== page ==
Of course, when getting in the mood to write about these issues, it also helped to receive emails from every company I’ve ever given my address to, telling me and thousands of other subscribers how deeply they care about what we’re going through?
At the same time, many brands are also falling into the trap of “virtue signaling,” with so many of these emails going on and on about the health and safety of their employees being their top priority, which is why they’ve implemented home working policies.
In doing so, you could actually enhance your brand image by demonstrating empathy with what customers are going through.
Firstly, review all current messaging and channels to make sure that what you’re saying isn’t tone-deaf to the current situation.
If you’re in ecommerce, particularly selling products that may be of high value in a crisis – think garden, toys, or hobby products, for example – it may simply be a matter of checking there’s nothing that could be deemed insensitive.
Make sure customers know whether you’re open for business and how you’re navigating any issues.
If there are restrictions on what people can buy, make sure they know what they are and why they’re in place.
Also, make sure your messages are aligned across different channels.
Almost every company has sent emails to customers explaining how they’re addressing the crisis, but most contain no useful information.
If you’re going to communicate, make sure it’s relevant, and use the opportunity to differentiate.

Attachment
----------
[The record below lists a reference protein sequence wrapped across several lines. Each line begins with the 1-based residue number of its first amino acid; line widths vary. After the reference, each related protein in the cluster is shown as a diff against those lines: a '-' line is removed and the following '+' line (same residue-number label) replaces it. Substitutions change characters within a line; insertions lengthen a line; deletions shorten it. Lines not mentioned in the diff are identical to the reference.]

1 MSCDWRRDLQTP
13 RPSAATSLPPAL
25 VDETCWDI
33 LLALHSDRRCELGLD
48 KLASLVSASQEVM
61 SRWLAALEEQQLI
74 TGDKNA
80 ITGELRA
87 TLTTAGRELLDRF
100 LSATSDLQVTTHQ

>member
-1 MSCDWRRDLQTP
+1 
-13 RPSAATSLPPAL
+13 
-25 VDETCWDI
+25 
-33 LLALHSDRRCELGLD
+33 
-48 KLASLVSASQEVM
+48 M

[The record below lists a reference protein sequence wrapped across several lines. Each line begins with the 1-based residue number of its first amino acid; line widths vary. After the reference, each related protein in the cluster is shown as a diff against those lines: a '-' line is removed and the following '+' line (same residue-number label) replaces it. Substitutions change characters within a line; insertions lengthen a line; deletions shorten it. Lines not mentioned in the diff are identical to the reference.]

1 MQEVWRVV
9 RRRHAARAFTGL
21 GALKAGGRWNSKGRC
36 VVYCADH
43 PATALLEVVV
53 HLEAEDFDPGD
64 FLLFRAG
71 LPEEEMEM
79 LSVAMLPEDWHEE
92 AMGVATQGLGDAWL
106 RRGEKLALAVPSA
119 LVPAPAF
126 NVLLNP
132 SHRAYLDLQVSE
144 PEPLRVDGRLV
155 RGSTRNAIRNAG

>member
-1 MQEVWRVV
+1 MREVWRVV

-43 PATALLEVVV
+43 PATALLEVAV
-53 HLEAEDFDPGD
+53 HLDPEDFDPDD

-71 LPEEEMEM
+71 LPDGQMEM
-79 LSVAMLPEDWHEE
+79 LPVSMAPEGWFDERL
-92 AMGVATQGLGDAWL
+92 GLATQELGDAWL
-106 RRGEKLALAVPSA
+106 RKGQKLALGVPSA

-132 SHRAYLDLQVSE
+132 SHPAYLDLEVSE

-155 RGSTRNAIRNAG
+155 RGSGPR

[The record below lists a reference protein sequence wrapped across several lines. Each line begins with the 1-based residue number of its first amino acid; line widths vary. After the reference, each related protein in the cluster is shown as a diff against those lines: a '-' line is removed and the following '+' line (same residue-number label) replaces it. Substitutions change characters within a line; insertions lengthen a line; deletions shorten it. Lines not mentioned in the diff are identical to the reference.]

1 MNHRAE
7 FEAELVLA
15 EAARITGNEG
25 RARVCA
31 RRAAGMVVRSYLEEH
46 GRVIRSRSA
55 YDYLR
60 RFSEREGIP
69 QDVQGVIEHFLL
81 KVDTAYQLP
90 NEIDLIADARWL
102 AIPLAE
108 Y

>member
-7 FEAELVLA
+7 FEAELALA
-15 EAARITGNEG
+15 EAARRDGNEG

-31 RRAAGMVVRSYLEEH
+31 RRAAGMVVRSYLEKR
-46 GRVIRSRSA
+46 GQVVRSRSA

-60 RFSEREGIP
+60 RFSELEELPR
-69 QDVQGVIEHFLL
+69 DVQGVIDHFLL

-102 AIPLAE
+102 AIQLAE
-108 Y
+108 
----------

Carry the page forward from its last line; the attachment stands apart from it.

Put helpful information at the top of the email where most people are likely to read it.
For example, I received an email from my bank a few days back that started by encouraging customers to use its online banking portal and listing out all the services that can be accessed online.
Which piece of information will people likely care about more.
If your company or staff can and is doing something to address the crisis, then make sure this is at the forefront of your messaging.
For example, Lush Cosmetics ran an excellent campaign early in the crisis, encouraging customers to come in store to wash their hands.
Amid stories that some suppliers have hiked prices on essential protective equipment and disinfectant product, consumers will be heavily deterred from any brands attempting to profit from the crisis.
The coronavirus crisis undoubtedly means that brands have to think carefully about how they position their message during these times
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